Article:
Following on from this initial review after 24 months, a landlord is now entitled to review the rent every 12 months.

New tenancies from 24th December 2016
Landlords of all new tenancies within a Rent Pressure Zone commencing on or after 24th December 2016 are entitled to review the rent annually. In this instance m = 12.

If rent reviews take place annually the permissible rent increase in each case will be 4%. If, for example, a landlord opts to review the rent after 18 months (instead of one year) the allowable increase will be 6% (4 % per annum pro-rata for 1 ½ years).


More Information regarding Rent Predictability Measures can be found here. 

Additional Requirement for New Tenancies in Rent Pressure Zone

In the case of a new tenancy in a rent pressure zone, a landlord is required to  furnish the tenant, in writing, with the following information at the commencement of the tenancy:

(i) The amount of rent that was last set under a tenancy for the dwelling;
(ii)The date the rent was last set under a tenancy for the dwelling;
(iii) A statement as to how the rent set under the tenancy of the dwelling has been calculated having regard to the rent pressure zone formula.


It’s envisaged the new system will not negatively impact either existing or new supply. To encourage additional investment into the market, the Minister had excluded new units and units vacant for over 2 years that will be put back into the market. 

Rent Certainty Measures

Rent certainty measures will continue to apply until the next rent review is due to be carried out. Thereafter if the area is not in one of the rent pressure zone then the rent certainty measures will continue to exist, namely that the landlord cannot increase the rent greater than the market rent having given 90 days notice of the rent increase having sought three comparable properties advertised within the previous four week period

Security of Tenure

Security for both landlords and tenants is essential if the rental sector is to be both an attractive option for tenants and a safe and viable investment choice for investors. The rental strategy aims to move towards a situation where longer term tenancies are the norm. The legislation extends tenancies from 4 years to 6 year tenancies. This will apply to all new tenancies that come into operation after 24th December 2016 which includes a further Part 4 tenancy that come into existence after 24th December 2016. Landlords currently can terminate within the first six months of a tenancy without giving a reason.  Once a Part 4 tenancy comes into existence it can only be terminated by using one of the grounds listed below.

If a landlord wishes to stop a Further Part 4 tenancy coming into existence they may serve a notice during the Part 4 tenancy with the notice period given to the tenant expiring on or after the end of the tenancy.  A notice served in this way should provide a reason for termination but the reason does not need to be one of the grounds set out below.  To ensure the notice is valid it is best practice for the notice period given to end during the first six months of the Further Part 4 tenancy.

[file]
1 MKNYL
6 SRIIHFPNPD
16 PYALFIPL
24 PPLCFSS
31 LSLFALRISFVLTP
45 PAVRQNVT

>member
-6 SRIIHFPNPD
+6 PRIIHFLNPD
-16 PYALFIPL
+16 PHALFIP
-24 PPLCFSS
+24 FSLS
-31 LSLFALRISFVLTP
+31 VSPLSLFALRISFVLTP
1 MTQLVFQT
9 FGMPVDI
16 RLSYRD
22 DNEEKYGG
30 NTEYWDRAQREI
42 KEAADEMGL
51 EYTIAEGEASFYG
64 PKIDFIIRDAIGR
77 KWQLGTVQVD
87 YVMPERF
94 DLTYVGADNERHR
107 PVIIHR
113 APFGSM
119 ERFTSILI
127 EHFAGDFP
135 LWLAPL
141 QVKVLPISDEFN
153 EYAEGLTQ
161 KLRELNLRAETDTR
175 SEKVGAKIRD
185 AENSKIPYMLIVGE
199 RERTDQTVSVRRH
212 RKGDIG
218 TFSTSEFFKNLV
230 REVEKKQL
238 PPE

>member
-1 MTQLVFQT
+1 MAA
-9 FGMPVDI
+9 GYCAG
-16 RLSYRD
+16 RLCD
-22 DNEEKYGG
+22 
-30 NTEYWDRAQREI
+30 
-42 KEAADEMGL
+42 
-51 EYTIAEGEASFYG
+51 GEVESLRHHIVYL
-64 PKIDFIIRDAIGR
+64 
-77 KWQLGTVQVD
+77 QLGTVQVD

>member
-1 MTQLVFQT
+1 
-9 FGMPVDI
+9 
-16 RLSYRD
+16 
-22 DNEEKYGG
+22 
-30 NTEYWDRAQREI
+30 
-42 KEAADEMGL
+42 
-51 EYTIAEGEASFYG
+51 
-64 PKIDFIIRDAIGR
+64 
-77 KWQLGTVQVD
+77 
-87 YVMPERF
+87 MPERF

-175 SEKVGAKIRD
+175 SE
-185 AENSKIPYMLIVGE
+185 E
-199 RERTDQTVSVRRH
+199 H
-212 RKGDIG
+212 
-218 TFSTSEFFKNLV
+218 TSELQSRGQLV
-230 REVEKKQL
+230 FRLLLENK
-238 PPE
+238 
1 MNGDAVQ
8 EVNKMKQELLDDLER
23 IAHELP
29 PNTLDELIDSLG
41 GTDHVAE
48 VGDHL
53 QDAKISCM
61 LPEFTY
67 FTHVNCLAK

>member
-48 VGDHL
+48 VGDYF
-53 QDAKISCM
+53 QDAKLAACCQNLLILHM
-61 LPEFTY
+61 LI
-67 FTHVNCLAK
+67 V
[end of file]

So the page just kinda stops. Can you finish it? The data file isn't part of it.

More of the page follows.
If a landlord wishes to terminate during the first six months of the Further Part 4 tenancy they may serve a notice during the first six months without providing a reason or needing to rely on one of the grounds below.  This method of termination will change soon and updates will be provided on our website.

  • The tenant has failed to comply with the obligations of the tenancy (having first been notified, in writing, of the failure, and given an opportunity to remedy it.)
  • The landlord intends to sell the dwelling within the next 3 months
  • The dwelling is no longer suited to the needs of the occupying household
  • The landlord requires the dwelling for own or family member occupation
  • Vacant possession is required for substantial refurbishment of the dwelling
  • The landlord intends to change the use of the dwelling

More Information regarding Notices of Termination can be found here.

Tenant is residing in the tenancy for duration of 4 years on 1 January 2017. From this date it currently is considered a new tenancy and called a further Part 4 tenancy. As this is a new tenancy, after the 6 months probationary timeline in which a landlord can terminate the tenancy without giving reason, the tenant becomes entitled to remain in that tenancy for a total of 6 years unless a landlord wishes to terminate the tenancy for the above listed grounds.

Publication of Dispute Timelines

The Board will now be required by law to publish statistics, including average dispute resolution timelines on a quarterly basis